An Ivy League professor of computer science has abandoned Darwinism and denounced evolution as an improbable scientific theory. Intelligent design, he now says, is an argument worthy of deeper consideration. David Gelertner, who has taught computer science at Yale University since 1982, penned an article in the Claremont Review of Books detailing his journey of coming to believe that Darwinian evolution, is wrong. Charles Darwin’s On the Origin of Species was published in November 1859 and is widely considered to be the foundation of evolutionary biology. “I grew up with Darwin’s theory, and had always believed it was true” Gelertner said.
“I had heard doubts over the years from well-informed people, but I had my hands full and it was easier to let biology take care of itself. But in recent years, reading and discussion have shut that road down for good,” he explained. A key reason he now rejects Darwinism is notably missing fossils from the historical record. During the Cambrian era, the number of fossils of animal groups grew exponentially; thus, the record should then show many fossils of “transitional” ones, in the previous period. But it does not and such organisms still have not shown up. Darwin’s theory predicts new life forms evolve gradually from old ones in a constantly branching, spreading tree of life.
“Those brave new Cambrian creatures must have had Precambrian predecessors, similar but not as fancy and sophisticated. They could not have all blown out suddenly, like geysers. Each must have had a closely related predecessor, which must have had its own predecessors.” He said that no one should doubt Darwin’s explanations about the small changes in organisms where they adapt to their surroundings over time, adjustments like wing style, fur density, or the shape of the beaks of birds. Yet larger, macro changes in biology that Darwinism posits, such as the emergence of new species as opposed to the micro adjustments in old ones, should be doubted, he said.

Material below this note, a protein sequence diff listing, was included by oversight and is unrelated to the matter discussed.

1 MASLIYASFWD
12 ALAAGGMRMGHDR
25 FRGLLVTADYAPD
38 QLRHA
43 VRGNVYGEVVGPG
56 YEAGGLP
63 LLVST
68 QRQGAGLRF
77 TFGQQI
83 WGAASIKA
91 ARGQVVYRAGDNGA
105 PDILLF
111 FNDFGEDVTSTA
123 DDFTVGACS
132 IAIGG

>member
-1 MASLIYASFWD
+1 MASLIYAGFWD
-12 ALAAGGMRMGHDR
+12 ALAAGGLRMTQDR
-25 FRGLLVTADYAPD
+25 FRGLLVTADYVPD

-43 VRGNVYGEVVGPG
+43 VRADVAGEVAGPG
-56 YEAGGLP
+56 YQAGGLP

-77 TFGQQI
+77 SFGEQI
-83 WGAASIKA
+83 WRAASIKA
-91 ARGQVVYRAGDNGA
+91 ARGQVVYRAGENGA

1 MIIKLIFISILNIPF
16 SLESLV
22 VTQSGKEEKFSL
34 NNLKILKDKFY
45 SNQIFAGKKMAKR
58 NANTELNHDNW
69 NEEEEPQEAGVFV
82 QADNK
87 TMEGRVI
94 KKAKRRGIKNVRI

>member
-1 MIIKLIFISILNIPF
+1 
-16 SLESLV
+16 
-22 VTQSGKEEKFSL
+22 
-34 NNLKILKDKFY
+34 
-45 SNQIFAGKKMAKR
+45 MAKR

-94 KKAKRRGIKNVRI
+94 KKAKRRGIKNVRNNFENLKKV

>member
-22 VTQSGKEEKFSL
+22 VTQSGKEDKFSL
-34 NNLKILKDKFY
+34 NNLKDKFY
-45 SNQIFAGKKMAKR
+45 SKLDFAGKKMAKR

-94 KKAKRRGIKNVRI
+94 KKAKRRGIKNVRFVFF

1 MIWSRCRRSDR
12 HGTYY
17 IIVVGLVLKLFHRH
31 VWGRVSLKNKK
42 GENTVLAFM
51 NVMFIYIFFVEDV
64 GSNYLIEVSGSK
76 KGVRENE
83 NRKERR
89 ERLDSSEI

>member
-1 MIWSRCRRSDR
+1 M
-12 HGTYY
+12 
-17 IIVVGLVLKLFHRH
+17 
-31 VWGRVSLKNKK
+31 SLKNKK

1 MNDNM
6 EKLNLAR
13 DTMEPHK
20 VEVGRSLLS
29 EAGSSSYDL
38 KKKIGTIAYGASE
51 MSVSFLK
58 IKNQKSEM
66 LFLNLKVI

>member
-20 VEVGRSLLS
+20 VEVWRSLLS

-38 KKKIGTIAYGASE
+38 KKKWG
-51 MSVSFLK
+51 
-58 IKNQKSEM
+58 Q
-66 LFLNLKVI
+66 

“The origin of species is exactly what Darwin cannot explain,” he quipped. An influential work in the Yale professor’s journey out of Darwinism was Stephen Meyer’s 2013 book Darwin’s Doubt: The Explosive Origin of Animal Life and the Case for Intelligent Design about which Gelertner said that “few open-minded people will finish it with their faith in Darwin intact.” The Yale professor thinks that belief in Darwinian theory will persist for a long time due to its sizable influence in culture. “An intelligent designer makes perfect sense in the abstract. The real challenge is how to fit this designer into life as we know it. Intelligent design might well be the ultimate answer.
But as a theory, it would seem to have some way to go,” he wrote. He recounted in an interview with the Hoover Institution that his public rejection of Darwinism is taken among many of his colleagues as a personal, existential threat. Although his fellow academics remain his friends and are courteous to him, he noted, “when I look at their intellectual behaviour, what they publish, and, much more important, what they tell their students, Darwinism has indeed passed beyond a scientific argument.” He continued: “As far as they are concerned, take your life in your hands to challenge it intellectually.
They will destroy you if you challenge it.” “What I’ve seen, in their behaviour intellectually and at colleges across the West, is nothing approaching free speech on this topic. “It’s a bitter rejection, fundamental, angry, outraged, violent rejection, which comes nowhere near scientific or intellectual discussion. I’ve seen that happen again and again. ‘I’m a Darwinist, don’t you say a word against it, or, I don’t want to hear it, period.'” “I am attacking their religion,” he added. “It is a big issue for them.” Gelertner is also the author of The Muse in the Machine and the novel 1939. He is known for predicting the emergence of the World Wide Web.
Source: The Christian Post[print-link]